Prostate cancer news reports: Saturday, June 20, 2009

Today’s news reports cover just two recent review articles, on:

  • Current indications for repeat biopsy
  • MRI, CT, and PET scanning in prostate cancer patients with biochemical progression after first line therapy

Presti has reviewed current indications for a repeat biopsy in men with a persistently elevated or a rising PSA level following a prior negative prostate biopsy. He writes that: assessing the adequacy of the initial biopsy is important;  the free/total PSA ratio is currently the most useful marker for predicting cancer on repeat biopsy; newer markers, such as PCA3, are promising; and repeat biopsies should include a minimum of 14 cores, the 12 cores recommended for an initial biopsy and two additional cores obtained form the right and left anterior apex. In patients for whom repeat biopsies fail to identify cancer, yet the clinical suspicion remains high, a saturation biopsy can be considered.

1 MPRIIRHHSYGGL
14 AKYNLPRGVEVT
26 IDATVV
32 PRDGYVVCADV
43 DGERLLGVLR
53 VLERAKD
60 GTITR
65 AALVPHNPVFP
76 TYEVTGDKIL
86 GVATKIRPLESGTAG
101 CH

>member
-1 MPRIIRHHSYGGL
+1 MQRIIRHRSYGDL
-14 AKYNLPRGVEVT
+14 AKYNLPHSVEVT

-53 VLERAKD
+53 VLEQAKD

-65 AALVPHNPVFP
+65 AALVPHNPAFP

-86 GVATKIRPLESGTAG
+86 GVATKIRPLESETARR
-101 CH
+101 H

Pasquier et al. have reviewed literature on progress in radiological and nuclear medicine techniques and their performance levels in assessing the potential effectiveness of salvage radiation therapy in men who have biochemical recurrence after first-line therapy. Magnetic resonance imaging (MRI) has the greatest sensitivity and specificity for examination of the prostate bed and enables simultaneous assessment of the pelvic region — diminishing the utility of compute-assisted tomography (CAT scanning). The performance levels of MRI should to improve, with the use of dynamic MRI and MR spectroscopy. The sensitivity of positron emission tomography (PET scanning) is still low.

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